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@settitle DC, An Arbitrary Precision Calculator
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This file documents DC, an arbitrary precision calculator.
Published by the Free Software Foundation,
675 Massachusetts Avenue,
Cambridge, MA 02139 USA
Copyright (C) 1984 Free Software Foundation, Inc.
Permission is granted to make and distribute verbatim copies of
this manual provided the copyright notice and this permission notice
are preserved on all copies.
@ignore
Permission is granted to process this file through TeX and print the
results, provided the printed document carries copying permission
notice identical to this one except for the removal of this paragraph
(this paragraph not being relevant to the printed manual).
@end ignore
Permission is granted to copy and distribute modified versions of this
manual under the conditions for verbatim copying, provided that the entire
resulting derived work is distributed under the terms of a permission
notice identical to this one.
Permission is granted to copy and distribute translations of this manual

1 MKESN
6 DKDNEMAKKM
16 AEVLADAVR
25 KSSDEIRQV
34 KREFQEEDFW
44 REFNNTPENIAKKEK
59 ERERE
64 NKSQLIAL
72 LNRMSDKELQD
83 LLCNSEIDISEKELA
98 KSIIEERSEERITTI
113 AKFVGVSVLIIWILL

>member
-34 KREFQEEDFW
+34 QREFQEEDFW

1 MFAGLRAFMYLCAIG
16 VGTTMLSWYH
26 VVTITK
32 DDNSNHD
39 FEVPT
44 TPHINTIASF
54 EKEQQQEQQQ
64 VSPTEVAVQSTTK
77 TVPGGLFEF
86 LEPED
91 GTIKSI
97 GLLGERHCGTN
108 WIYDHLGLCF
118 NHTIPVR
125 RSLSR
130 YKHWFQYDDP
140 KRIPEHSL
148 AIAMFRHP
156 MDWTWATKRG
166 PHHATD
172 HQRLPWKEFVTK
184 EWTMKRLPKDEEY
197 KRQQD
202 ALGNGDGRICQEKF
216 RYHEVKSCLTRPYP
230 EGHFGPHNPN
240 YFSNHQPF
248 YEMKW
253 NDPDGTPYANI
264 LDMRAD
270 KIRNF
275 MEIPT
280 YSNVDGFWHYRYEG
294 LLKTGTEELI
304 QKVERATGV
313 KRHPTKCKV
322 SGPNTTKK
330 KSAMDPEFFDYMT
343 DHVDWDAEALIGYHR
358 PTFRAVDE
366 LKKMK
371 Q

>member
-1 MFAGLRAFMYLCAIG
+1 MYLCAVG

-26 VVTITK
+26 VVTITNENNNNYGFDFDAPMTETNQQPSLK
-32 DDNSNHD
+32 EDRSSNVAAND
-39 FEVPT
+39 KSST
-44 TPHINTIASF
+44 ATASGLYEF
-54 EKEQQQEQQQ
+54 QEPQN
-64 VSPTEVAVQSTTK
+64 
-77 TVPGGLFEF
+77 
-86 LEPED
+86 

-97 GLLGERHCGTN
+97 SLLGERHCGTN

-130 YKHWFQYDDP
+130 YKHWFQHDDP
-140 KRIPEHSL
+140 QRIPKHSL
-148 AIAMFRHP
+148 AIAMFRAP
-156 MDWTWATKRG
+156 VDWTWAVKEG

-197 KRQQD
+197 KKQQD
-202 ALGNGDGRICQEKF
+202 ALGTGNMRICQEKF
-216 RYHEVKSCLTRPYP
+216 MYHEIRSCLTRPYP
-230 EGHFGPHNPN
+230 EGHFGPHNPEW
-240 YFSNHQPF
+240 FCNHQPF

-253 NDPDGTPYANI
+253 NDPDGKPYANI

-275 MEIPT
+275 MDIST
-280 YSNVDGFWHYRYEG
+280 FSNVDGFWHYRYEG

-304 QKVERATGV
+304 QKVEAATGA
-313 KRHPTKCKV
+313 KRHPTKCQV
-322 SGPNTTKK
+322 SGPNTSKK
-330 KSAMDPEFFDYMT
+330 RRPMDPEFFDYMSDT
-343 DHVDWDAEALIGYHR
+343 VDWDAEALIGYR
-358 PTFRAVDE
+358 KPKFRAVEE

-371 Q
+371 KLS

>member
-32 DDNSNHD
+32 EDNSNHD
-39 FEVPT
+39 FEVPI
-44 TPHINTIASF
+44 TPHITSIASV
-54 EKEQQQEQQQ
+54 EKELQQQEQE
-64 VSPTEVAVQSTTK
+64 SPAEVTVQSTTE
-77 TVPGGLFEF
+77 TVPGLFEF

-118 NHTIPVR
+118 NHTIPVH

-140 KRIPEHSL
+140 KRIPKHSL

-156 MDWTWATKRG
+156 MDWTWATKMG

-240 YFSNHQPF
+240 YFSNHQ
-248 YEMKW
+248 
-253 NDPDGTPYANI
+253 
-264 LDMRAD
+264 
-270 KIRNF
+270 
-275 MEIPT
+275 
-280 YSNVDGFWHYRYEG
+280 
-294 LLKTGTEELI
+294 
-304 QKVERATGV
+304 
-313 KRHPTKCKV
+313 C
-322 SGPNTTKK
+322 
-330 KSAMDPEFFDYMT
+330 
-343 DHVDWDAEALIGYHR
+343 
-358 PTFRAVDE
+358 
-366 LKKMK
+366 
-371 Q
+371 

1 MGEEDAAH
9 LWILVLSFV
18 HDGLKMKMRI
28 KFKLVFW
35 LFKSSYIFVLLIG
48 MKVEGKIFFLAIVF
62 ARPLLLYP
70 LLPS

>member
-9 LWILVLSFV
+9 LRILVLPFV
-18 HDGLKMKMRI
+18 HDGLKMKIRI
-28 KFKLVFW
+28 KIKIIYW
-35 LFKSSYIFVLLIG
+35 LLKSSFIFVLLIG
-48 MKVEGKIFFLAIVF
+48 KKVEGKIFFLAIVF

into another language, under the above conditions for modified versions,
except that this permission notice may be stated in a translation approved
by the Foundation.
@end ifinfo
@setchapternewpage odd
@titlepage
@title DC, An Arbitrary Precision Calculator
@author by Richard Stallman
@page
@vskip 0pt plus 1filll
Copyright @copyright{} 1984 Free Software Foundation, Inc.
@sp 2
Published by the Free Software Foundation, @*
675 Massachusetts Avenue, @*
Cambridge, MA 02139 USA
Permission is granted to make and distribute verbatim copies of
this manual provided the copyright notice and this permission notice
are preserved on all copies.
Permission is granted to copy and distribute modified versions of this
manual under the conditions for verbatim copying, provided that the entire
resulting derived work is distributed under the terms of a permission